A $4 million supercomputer at the Pawsey Centre in Western Australia will be “at the heart” of Australia and New Zealand's co-hosting responsibilities for the Square Kilometre Array radio telescope.
The terascale supercomputer, Fornax, which is Latin for furnace, is the second supercomputer to be added to the $80 million Pawsey Centre project and will used by the University of Western Australia to carry out computational research.
The $33 million Cray supercomputer was also recently added to the Pawsey Centre, with a petascale supercomputer to be installed at the centre in 2013.
Fornax contains 6.9 terabytes of RAM, 672 terabytes of storage and 1152 CPUs, operating across 96 nodes. At peak performance, the system will be capable of performing 62 teraflops or 62 trillion (62,000,000,000,000) operations per second.
"Operated by expert researchers and technical staff, Fornax offers a supercomputing resource which is designed to take in masses of seismic and astronomical data, and forge complex computations out of them,” senator Chris Evans, minister for science and research, said in a statement.
"It gives Australian researchers access to the kind of computing power that is critical to astronomy signal processing needed for the international SKA project.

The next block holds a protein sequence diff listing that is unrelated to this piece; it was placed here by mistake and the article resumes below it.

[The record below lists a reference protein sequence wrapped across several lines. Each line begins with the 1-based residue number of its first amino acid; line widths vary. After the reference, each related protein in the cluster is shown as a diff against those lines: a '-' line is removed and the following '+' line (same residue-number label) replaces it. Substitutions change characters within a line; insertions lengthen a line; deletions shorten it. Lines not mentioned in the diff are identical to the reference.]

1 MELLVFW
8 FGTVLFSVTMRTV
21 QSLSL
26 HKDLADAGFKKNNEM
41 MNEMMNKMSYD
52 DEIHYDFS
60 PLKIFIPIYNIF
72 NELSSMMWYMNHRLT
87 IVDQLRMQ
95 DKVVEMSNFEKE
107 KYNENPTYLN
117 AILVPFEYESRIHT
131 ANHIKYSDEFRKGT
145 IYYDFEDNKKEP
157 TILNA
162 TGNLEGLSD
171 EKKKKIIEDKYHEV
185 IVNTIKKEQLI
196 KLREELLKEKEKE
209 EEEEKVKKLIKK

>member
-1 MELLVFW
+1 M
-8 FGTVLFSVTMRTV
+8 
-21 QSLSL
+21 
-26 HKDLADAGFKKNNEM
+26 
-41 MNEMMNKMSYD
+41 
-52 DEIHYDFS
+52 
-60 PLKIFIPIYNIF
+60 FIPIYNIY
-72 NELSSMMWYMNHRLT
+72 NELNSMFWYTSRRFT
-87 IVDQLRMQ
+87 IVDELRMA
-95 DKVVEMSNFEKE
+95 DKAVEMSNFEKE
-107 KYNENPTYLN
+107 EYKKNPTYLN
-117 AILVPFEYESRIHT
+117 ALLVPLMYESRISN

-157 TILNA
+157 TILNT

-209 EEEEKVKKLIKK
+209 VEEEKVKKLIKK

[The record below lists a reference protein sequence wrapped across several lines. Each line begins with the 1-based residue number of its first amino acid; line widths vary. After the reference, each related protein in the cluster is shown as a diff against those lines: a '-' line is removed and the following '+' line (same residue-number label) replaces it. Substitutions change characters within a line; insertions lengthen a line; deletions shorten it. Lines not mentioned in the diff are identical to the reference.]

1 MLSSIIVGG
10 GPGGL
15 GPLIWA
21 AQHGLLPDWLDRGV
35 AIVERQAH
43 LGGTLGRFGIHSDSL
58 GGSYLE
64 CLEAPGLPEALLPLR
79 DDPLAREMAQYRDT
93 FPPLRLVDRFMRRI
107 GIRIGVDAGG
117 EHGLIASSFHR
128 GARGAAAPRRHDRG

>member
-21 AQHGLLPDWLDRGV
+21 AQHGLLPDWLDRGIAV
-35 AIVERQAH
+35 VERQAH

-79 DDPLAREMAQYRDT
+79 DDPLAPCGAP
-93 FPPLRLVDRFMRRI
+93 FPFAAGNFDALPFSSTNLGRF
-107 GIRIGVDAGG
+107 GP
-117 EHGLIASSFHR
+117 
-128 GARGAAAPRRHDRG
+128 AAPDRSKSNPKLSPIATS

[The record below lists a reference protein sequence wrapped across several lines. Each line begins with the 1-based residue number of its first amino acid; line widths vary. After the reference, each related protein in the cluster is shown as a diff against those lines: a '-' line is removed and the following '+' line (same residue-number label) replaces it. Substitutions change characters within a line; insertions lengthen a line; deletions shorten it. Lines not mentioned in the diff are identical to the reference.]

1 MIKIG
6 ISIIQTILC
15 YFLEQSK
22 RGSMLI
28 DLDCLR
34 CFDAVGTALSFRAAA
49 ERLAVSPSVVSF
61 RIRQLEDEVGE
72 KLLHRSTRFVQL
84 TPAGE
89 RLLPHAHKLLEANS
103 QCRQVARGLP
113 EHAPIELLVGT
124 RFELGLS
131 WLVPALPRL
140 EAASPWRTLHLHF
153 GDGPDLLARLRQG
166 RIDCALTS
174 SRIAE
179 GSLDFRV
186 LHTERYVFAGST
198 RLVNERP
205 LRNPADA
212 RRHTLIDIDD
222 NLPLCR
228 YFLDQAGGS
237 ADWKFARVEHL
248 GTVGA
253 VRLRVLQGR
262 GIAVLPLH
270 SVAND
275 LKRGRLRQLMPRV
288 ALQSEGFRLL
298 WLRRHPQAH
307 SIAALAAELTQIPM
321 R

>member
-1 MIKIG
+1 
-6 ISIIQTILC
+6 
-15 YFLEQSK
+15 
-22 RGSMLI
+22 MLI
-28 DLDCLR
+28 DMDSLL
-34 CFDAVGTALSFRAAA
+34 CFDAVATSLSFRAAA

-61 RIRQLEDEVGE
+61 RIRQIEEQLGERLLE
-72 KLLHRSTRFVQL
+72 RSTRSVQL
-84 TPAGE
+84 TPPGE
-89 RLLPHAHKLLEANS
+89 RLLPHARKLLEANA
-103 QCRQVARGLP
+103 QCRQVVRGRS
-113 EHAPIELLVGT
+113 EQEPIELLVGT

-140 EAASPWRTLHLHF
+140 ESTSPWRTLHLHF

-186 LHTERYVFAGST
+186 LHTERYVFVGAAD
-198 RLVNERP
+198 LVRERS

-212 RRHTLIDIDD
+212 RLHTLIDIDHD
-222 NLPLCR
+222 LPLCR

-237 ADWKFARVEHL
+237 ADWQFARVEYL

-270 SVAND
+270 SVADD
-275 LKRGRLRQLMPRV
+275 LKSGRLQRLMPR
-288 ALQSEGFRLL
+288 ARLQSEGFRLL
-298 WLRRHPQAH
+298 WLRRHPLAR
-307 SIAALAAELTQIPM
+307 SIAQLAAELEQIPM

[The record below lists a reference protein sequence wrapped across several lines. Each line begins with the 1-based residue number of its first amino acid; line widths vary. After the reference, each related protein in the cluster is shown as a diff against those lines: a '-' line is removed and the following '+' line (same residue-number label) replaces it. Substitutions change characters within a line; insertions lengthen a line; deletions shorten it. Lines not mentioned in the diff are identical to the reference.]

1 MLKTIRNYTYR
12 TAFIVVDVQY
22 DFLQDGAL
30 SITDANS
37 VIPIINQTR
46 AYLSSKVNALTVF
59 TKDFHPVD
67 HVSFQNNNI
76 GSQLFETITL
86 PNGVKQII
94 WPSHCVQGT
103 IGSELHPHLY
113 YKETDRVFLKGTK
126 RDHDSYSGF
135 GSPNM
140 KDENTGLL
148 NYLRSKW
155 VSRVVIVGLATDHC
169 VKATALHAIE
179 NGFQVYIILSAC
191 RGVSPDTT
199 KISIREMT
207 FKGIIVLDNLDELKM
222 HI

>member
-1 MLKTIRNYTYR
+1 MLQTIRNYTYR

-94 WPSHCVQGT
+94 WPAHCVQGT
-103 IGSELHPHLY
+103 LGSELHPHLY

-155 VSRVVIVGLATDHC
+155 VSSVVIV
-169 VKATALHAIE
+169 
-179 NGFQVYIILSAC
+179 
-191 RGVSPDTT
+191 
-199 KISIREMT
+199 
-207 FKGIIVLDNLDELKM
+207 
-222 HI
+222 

"Fornax and its partner 'Epic' are helping researchers to develop the expertise needed to get the best out of the Pawsey supercomputer when it comes online.”
The $2.1 billion SKA project will be the world's largest radio telescope and will allow scientists to see back in time. Australia, New Zealand and South Africa were recently named as joint locations for different aspects of the project following rival bids between the counties for hosting rights.
Fornax will be operated by iVEC, which is a collaboration between CSIRO and University of Western Australia (UWA), Murdoch University, Curtin University and Edith Cowan University.
Follow Stephanie McDonald on Twitter: @stephmcdonald0
Follow Computerworld Australia on Twitter: @ComputerworldAU
Take part in the Computerworld conversation: LinkedIn: Computerworld Australia